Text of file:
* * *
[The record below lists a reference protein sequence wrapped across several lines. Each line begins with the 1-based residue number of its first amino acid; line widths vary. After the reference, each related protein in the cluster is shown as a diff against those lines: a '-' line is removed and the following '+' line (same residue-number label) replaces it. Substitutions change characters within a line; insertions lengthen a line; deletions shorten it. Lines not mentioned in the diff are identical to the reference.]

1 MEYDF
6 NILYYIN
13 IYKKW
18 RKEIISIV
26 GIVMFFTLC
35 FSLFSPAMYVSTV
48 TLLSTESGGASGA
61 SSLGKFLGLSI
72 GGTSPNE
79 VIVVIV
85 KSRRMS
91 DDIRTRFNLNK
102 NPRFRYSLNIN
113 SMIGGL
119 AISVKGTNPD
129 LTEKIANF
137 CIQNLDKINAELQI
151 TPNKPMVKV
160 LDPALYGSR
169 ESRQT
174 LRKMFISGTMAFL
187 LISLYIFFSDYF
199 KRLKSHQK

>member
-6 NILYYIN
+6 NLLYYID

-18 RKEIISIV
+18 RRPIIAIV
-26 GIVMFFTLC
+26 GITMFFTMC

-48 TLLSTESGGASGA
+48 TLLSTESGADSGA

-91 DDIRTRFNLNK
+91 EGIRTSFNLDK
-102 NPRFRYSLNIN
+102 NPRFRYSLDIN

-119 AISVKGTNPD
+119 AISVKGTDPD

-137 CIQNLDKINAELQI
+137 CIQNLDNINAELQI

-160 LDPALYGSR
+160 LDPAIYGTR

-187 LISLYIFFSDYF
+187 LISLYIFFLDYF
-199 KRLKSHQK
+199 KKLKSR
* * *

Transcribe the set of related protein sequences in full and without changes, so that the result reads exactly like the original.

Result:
[The record below lists a reference protein sequence wrapped across several lines. Each line begins with the 1-based residue number of its first amino acid; line widths vary. After the reference, each related protein in the cluster is shown as a diff against those lines: a '-' line is removed and the following '+' line (same residue-number label) replaces it. Substitutions change characters within a line; insertions lengthen a line; deletions shorten it. Lines not mentioned in the diff are identical to the reference.]

1 MEYDF
6 NILYYIN
13 IYKKW
18 RKEIISIV
26 GIVMFFTLC
35 FSLFSPAMYVSTV
48 TLLSTESGGASGA
61 SSLGKFLGLSI
72 GGTSPNE
79 VIVVIV
85 KSRRMS
91 DDIRTRFNLNK
102 NPRFRYSLNIN
113 SMIGGL
119 AISVKGTNPD
129 LTEKIANF
137 CIQNLDKINAELQI
151 TPNKPMVKV
160 LDPALYGSR
169 ESRQT
174 LRKMFISGTMAFL
187 LISLYIFFSDYF
199 KRLKSHQK

>member
-6 NILYYIN
+6 NLLYYID

-18 RKEIISIV
+18 RRPIIAIV
-26 GIVMFFTLC
+26 GITMFFTMC

-48 TLLSTESGGASGA
+48 TLLSTESGADSGA

-91 DDIRTRFNLNK
+91 EGIRTSFNLDK
-102 NPRFRYSLNIN
+102 NPRFRYSLDIN

-119 AISVKGTNPD
+119 AISVKGTDPD

-137 CIQNLDKINAELQI
+137 CIQNLDNINAELQI

-160 LDPALYGSR
+160 LDPAIYGTR

-187 LISLYIFFSDYF
+187 LISLYIFFLDYF
-199 KRLKSHQK
+199 KKLKSR